05-17-1895 – 12-26-1984 Gayelord Hauser – Born in Tübingen, Germany. At the age of sixteen, he immigrated to the United States in 1911. He was an American nutritionist and self-help author, who promoted the ‘natural way of eating.’ He discouraged the consumption of sugar and white flour. In 1927, Hauser moved to Hollywood, California. He became popular among movie stars, including Adele Astaire, Marlene Dietrich, Paulette Goddard, Gloria Swanson, and Greta Garbo. He and Garbo remained friends until his death. His prolific writing career began in 1930 with Harmonized Food Selection, with the Famous Hauser Body-Building System. His books with translated into twelve languages and he had a column in Hearst newspapers. In the early 1940s, actor Frey Brown became Hauser’s domestic partner. The couple lived in a villa in Taormina, Sicily, until Brown’s death in 1979. Hauser sold the villa and returned to Hollywood. He died in 1984 from complications of pneumonia. Hauser is regarded as the founder of the natural food movement and a pioneer decades ahead of his time. (Photo of Greta Garbo & Gayelord Hauser)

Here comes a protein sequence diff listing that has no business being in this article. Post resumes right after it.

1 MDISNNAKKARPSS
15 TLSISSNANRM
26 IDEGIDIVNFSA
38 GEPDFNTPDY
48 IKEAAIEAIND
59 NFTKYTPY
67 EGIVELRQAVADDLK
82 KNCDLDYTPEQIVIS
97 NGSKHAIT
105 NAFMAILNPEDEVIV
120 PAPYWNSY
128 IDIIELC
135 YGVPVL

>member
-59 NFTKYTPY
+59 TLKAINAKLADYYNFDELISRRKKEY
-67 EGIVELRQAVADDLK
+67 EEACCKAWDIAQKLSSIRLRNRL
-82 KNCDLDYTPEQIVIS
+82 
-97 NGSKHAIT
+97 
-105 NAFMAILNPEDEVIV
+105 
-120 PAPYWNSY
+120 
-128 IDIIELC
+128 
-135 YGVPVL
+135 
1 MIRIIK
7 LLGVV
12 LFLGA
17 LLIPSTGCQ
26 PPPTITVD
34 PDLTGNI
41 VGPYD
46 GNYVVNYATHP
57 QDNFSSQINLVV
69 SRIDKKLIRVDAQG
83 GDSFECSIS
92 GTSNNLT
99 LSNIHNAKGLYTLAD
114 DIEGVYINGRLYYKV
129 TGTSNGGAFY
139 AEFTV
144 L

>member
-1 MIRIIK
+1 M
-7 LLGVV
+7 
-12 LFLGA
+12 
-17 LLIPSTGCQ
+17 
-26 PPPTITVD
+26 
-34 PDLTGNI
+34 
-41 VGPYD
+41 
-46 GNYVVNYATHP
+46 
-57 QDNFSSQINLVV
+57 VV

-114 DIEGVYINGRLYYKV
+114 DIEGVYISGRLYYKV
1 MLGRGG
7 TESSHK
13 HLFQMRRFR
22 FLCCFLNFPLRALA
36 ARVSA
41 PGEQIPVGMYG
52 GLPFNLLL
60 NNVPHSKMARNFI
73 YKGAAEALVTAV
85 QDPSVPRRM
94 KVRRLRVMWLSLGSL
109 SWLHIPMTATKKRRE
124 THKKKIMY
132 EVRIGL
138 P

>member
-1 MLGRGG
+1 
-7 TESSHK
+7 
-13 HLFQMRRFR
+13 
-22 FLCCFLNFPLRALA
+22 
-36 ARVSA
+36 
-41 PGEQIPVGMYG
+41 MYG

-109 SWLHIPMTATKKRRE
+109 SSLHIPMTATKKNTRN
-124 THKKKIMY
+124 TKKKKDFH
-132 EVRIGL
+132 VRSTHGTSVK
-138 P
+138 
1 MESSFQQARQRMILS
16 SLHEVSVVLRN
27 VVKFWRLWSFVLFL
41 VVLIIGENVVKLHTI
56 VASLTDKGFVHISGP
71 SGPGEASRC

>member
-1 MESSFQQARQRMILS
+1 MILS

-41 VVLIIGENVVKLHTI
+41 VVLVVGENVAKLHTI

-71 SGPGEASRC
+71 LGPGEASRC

05-17-1984 Lena Waithe – Born in Chicago, Illinois. She is an American actress, producer, and screenwriter best known for co-writing and acting in the Netflix series Master of None. She was the first African-American woman to win an Emmy Award for Outstanding Writing for a Comedy Series. The Thanksgiving episode for which she won the Emmy was partially based on her personal experience coming out as a lesbian to her mother. In her Emmy acceptance speech, she said, “The things that make us different—those are our superpowers.” Her words were a special message to the LGBT community. Waithe has been in a relationship with Alana May, a content executive, for three years. The couple became engaged on Thanksgiving Day 2017. Out Magazine named Waithe the Out100: Artist of the Year on November 8, 2017. (Photo by Gage Skidmore CC BY-SA 3.0 March 24, 2018)
05-17-1919 – 06-10-1986 Merle Miller – Born in Montour, Iowa. He was an American writer and novelist best remembered for his best-selling biography of Harry S. Truman, and as a pioneer in the gay rights movement. On January 17, 1971, Miller came out of the closet in an article titled “What It Means to Be Homosexual” in the New York Times Magazine. The response to the article led to a book publication later that year. In 2012, the book was reprinted by Penguin Classic with a new foreword by Dan Savage and a new afterword by Charles Kaiser. Miller died in 1986 from peritonitis following surgery to remove a ruptured appendix.